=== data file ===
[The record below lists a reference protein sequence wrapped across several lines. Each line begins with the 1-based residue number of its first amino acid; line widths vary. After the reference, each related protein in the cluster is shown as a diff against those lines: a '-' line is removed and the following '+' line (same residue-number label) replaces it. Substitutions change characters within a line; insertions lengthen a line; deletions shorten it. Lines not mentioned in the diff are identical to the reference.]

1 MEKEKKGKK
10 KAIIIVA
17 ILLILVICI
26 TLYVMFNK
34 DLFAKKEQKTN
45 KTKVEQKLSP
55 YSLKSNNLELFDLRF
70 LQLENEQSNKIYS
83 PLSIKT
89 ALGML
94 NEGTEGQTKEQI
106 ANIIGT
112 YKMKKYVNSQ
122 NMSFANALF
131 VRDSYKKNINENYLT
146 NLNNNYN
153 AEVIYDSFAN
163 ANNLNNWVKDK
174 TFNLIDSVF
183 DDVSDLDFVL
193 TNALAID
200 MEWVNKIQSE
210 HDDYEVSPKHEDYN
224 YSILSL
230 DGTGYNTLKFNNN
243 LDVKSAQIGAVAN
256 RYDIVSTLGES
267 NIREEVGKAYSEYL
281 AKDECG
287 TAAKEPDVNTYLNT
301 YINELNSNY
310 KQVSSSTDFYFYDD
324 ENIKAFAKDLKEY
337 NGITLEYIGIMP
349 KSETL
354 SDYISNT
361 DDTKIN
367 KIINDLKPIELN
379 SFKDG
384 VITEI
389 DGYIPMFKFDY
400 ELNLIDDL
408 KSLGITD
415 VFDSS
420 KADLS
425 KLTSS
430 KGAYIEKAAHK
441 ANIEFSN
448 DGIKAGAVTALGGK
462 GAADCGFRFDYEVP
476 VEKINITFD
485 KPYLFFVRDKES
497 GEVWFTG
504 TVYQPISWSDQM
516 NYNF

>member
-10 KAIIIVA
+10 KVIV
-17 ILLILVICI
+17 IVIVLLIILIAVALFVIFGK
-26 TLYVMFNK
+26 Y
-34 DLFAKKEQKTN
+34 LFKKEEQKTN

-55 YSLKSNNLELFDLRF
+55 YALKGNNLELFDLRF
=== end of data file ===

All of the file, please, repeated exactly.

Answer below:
[The record below lists a reference protein sequence wrapped across several lines. Each line begins with the 1-based residue number of its first amino acid; line widths vary. After the reference, each related protein in the cluster is shown as a diff against those lines: a '-' line is removed and the following '+' line (same residue-number label) replaces it. Substitutions change characters within a line; insertions lengthen a line; deletions shorten it. Lines not mentioned in the diff are identical to the reference.]

1 MEKEKKGKK
10 KAIIIVA
17 ILLILVICI
26 TLYVMFNK
34 DLFAKKEQKTN
45 KTKVEQKLSP
55 YSLKSNNLELFDLRF
70 LQLENEQSNKIYS
83 PLSIKT
89 ALGML
94 NEGTEGQTKEQI
106 ANIIGT
112 YKMKKYVNSQ
122 NMSFANALF
131 VRDSYKKNINENYLT
146 NLNNNYN
153 AEVIYDSFAN
163 ANNLNNWVKDK
174 TFNLIDSVF
183 DDVSDLDFVL
193 TNALAID
200 MEWVNKIQSE
210 HDDYEVSPKHEDYN
224 YSILSL
230 DGTGYNTLKFNNN
243 LDVKSAQIGAVAN
256 RYDIVSTLGES
267 NIREEVGKAYSEYL
281 AKDECG
287 TAAKEPDVNTYLNT
301 YINELNSNY
310 KQVSSSTDFYFYDD
324 ENIKAFAKDLKEY
337 NGITLEYIGIMP
349 KSETL
354 SDYISNT
361 DDTKIN
367 KIINDLKPIELN
379 SFKDG
384 VITEI
389 DGYIPMFKFDY
400 ELNLIDDL
408 KSLGITD
415 VFDSS
420 KADLS
425 KLTSS
430 KGAYIEKAAHK
441 ANIEFSN
448 DGIKAGAVTALGGK
462 GAADCGFRFDYEVP
476 VEKINITFD
485 KPYLFFVRDKES
497 GEVWFTG
504 TVYQPISWSDQM
516 NYNF

>member
-10 KAIIIVA
+10 KVIV
-17 ILLILVICI
+17 IVIVLLIILIAVALFVIFGK
-26 TLYVMFNK
+26 Y
-34 DLFAKKEQKTN
+34 LFKKEEQKTN

-55 YSLKSNNLELFDLRF
+55 YALKGNNLELFDLRF